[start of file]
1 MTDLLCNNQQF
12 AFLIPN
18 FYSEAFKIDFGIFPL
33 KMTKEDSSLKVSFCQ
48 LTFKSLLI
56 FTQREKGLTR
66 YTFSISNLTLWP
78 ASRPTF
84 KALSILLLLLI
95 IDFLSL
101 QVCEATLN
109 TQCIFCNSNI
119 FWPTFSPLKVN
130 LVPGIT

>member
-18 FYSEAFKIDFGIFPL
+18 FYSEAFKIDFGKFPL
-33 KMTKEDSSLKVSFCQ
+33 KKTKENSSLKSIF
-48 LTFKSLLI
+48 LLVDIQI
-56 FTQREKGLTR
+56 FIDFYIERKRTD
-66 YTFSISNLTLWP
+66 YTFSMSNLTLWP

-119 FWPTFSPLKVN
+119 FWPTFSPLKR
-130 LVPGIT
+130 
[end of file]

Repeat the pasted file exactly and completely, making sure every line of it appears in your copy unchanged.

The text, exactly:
1 MTDLLCNNQQF
12 AFLIPN
18 FYSEAFKIDFGIFPL
33 KMTKEDSSLKVSFCQ
48 LTFKSLLI
56 FTQREKGLTR
66 YTFSISNLTLWP
78 ASRPTF
84 KALSILLLLLI
95 IDFLSL
101 QVCEATLN
109 TQCIFCNSNI
119 FWPTFSPLKVN
130 LVPGIT

>member
-18 FYSEAFKIDFGIFPL
+18 FYSEAFKIDFGKFPL
-33 KMTKEDSSLKVSFCQ
+33 KKTKENSSLKSIF
-48 LTFKSLLI
+48 LLVDIQI
-56 FTQREKGLTR
+56 FIDFYIERKRTD
-66 YTFSISNLTLWP
+66 YTFSMSNLTLWP

-119 FWPTFSPLKVN
+119 FWPTFSPLKR
-130 LVPGIT
+130 